Global, local and all roads leading to effectiveness
June 23, 07
Noor Warsia & Priya Kapoor
Global leaders often prophesise about how things always go right and how they ensure that glitches are not seen by the public, however, this forum was rather different from the stereotypes. Global thought leaders came together on a podium to admit and discuss marketing disasters and possible ways of avoiding them.
The goal of ‘one brand – one voice’ advertising is to boost brand equity and global consistency, yet a lack of appropriate local understanding and preparation can wreck havoc on a brand’s reputation, as well as its pocket. As more global brands jet-set across international media skyways to reach consumers everywhere, the crashes are piling up.
The panel included Mainardo De Nardis, CEO Aegis Media, Global, Ian Ewart – Head of Marketing, Barclays Wealth Management, Nick Strauss, Executive Planning Director, Mather Communications and Chris Mendola, Managing Director 180. There was no denying by anyone in either the panel or the audience that one needs to be respectful and insightful towards every local culture and flavour.
However, Strauss articulated the matter best when he said, “There needs to be transcreations and not translations that facilitate this localisation on content. Big companies want that one global idea to take them across boundaries, which is fair, however, pure translations can never do the trick, it needs to be followed by a lot of local back end, and today, even front end changes.”
“You can avoid disasters with collaboration, you need to first need to admit that you are making them,” began De Nardis. He delved into the luxury category to explain that sometimes local flavours did not need to come across in display and portrayal only to create the global look.
“The luxury segment – be it a Feragamo or a Vuitton – will always look the same, no matter what city or country you are in. This is because they are not promoting the Chinese look or the Indian look, but the brand look. If you enter Maxmara, even the door handles are the same in the stories in China and in Europe,” De Nardis added.
Taking the idea forward, however, there were interesting views on international brands that needed to quickly adopt local ideologies. “While coffee is consumed all over the world, the method of preparation and consumption differ. However, Starbucks has the same advertising globally. This really needs to be addressed because they need to understand that every consumer is different from the other and the way to communicate the habit of coffee drinking is essential depending on the location,” Mendola asserted.
As the conversation progressed, De Nardis turned the attention to another form of localisation that is fast growing. “Today ‘MySpace’ has become the 9th largest country in the world, the size of Brazil. So, while we can still argue about how we say what in Spanish or English, saying it on the web is much different. You have to speak to every individual voice there and compete for their time and attention,” he emphasised.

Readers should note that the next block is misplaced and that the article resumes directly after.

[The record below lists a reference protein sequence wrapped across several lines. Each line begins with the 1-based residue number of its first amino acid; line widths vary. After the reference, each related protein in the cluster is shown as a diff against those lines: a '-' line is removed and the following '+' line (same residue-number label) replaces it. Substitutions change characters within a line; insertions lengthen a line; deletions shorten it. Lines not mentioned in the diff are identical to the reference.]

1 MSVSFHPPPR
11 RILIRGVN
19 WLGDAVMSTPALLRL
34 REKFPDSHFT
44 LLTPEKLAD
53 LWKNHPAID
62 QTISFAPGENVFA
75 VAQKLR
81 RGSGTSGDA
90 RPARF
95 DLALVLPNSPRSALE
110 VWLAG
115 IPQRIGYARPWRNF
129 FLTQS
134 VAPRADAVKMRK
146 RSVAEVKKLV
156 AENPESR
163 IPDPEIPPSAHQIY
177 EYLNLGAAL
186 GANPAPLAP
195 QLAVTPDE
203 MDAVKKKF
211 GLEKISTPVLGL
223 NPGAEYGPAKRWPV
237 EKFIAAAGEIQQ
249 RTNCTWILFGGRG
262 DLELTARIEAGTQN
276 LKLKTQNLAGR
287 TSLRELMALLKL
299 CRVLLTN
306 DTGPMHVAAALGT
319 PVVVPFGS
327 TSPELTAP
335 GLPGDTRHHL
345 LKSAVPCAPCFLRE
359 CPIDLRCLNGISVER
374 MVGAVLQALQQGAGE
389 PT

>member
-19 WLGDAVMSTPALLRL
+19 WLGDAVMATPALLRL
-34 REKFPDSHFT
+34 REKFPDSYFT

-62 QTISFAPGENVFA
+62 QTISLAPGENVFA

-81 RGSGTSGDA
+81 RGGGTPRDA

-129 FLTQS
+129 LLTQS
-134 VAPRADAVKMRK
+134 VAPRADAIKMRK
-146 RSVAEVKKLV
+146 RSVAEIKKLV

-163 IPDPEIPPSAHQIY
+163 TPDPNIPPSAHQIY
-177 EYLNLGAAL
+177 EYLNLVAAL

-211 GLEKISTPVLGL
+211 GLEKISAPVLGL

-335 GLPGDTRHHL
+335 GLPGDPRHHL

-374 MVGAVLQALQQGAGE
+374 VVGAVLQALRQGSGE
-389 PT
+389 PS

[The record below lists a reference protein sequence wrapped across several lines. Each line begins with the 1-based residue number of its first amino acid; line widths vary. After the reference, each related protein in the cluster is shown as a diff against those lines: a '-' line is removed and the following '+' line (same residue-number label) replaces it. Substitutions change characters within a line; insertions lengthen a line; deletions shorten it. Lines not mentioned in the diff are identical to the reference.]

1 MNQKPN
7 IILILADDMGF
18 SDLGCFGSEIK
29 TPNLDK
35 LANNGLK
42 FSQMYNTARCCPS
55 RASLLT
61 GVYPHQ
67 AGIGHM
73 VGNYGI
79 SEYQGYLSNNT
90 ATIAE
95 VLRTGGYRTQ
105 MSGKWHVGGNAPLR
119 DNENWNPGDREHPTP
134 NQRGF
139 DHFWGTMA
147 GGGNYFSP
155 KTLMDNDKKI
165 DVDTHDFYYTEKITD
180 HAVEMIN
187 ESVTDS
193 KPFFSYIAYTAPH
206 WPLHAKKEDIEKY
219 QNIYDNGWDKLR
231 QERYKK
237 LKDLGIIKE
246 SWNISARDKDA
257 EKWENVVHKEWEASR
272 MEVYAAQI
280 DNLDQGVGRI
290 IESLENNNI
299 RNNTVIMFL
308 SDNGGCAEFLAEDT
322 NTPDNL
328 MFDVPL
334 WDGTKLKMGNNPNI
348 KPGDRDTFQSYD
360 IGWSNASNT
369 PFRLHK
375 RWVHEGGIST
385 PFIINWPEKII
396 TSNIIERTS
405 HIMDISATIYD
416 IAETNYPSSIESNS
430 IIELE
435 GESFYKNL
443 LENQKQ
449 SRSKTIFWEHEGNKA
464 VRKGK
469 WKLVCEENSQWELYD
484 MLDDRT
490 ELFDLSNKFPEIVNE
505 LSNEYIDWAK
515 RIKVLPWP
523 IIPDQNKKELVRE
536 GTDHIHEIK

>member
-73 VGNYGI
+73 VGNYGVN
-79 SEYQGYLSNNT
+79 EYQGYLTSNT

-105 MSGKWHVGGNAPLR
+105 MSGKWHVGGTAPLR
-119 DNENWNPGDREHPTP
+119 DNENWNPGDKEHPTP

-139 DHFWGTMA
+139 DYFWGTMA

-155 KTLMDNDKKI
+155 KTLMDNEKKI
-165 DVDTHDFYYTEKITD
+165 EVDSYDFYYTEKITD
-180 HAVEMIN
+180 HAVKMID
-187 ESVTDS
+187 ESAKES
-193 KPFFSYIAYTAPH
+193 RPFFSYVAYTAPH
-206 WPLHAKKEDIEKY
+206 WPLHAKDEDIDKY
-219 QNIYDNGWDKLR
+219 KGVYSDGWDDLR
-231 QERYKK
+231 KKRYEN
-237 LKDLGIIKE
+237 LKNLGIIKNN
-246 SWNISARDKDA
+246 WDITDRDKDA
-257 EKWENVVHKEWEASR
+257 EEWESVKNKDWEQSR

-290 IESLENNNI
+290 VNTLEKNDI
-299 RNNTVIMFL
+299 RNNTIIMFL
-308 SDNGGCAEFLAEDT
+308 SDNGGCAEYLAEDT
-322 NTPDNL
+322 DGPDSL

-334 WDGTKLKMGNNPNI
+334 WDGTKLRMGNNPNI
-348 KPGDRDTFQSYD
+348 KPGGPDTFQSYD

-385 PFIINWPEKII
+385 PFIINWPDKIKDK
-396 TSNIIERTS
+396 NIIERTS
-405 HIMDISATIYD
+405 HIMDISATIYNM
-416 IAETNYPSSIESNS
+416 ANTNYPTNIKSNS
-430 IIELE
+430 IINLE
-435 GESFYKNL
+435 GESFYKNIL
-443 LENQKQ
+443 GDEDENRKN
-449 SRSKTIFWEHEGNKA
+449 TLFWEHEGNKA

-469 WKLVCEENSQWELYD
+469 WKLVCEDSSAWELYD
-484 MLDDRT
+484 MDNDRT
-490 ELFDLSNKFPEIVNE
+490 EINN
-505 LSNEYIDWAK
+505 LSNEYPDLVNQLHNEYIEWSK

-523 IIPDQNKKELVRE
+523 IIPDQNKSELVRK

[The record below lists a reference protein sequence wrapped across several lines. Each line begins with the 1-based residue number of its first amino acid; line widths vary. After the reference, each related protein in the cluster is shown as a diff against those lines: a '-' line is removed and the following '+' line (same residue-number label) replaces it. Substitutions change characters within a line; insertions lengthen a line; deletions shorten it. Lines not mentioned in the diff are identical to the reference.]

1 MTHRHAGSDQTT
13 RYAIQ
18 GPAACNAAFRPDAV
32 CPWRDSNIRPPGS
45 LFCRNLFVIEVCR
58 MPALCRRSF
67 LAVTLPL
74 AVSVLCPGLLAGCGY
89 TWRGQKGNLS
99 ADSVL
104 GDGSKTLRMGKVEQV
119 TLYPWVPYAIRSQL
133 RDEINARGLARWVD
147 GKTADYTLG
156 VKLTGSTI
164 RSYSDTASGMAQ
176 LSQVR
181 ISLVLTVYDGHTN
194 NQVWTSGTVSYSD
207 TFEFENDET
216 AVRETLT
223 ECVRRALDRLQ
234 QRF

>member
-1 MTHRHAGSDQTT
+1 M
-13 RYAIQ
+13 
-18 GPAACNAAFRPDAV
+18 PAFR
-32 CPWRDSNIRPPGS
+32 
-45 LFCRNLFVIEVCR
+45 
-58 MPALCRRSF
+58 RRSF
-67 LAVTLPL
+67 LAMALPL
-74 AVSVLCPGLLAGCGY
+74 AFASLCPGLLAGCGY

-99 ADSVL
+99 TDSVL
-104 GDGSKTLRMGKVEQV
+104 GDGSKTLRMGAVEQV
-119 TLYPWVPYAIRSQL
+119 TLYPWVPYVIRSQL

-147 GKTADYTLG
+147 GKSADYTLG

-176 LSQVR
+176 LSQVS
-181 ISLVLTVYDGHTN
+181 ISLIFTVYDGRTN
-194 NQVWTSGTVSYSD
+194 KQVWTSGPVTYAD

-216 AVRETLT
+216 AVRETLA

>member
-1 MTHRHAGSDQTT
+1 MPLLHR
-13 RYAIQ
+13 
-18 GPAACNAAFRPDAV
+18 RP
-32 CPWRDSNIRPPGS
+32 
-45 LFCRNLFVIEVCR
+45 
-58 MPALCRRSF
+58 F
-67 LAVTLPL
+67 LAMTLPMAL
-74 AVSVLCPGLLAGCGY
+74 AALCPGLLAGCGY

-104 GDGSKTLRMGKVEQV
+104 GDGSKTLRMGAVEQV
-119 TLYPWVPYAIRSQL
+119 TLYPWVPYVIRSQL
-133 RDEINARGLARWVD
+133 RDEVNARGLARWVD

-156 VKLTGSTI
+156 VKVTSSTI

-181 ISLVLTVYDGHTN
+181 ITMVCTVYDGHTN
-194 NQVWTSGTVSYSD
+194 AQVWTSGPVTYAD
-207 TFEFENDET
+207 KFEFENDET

In agreement with this fact, the focus shifted to accountability and CRM as the web enabled discussion hitherto unknown and impossible between consumers. The future of success and avoiding disasters is all about listening to what the consumer has to say, as opposed to conveying what the brand needs to communicate, and once this voice is heard, the blunders can only decrease.
Strauss went on to explain that all consumers could connect to emotions, be it towards money, or love or children. Barclays uses this emotional connection and alters the rendition in different countries to ensure that the consumer feels that the brand knows them personally.
“If the brand is solid, a blunder does not mean its end, the consumer allows scope for apology and gives the brand a second or even third chance. However, if the brand is dishonest and unsound, it can destroy the brand forever. A mistake in the earlier days could be forgotten, today You Tube will ensure you always remember!” concluded De Nardis.
The session after this was on idea management and how great ideas indeed show results in a company’s performance. The speaker of the session, Ralf Longswost, Founder, IdeaManagement, spoke about some points relating to the big idea. He said, “Are great ideas a coincidence? How do they sell, what is their structure like and are there ways to improve the chances of hitting on a great idea? I think there are ways where we can increase the chances of great ideas.”
Based on the results of a creative effectiveness research that Longswost executed in 41 countries, he cited some examples that he called the double champions – communications that have won creative awards and have ranked high on effectiveness in the market place too. Some of these included Audi, Tag-Huer, The Economist and so on.
He took the audience through a graph where brand value was in the centre of the graph, and the three dimensions around it were the target audience or the insights, the product and the competition or the market. A proposition moves from the TG to the product, which has to be differentiated from competition and would finally lead to the share of mind in the market place.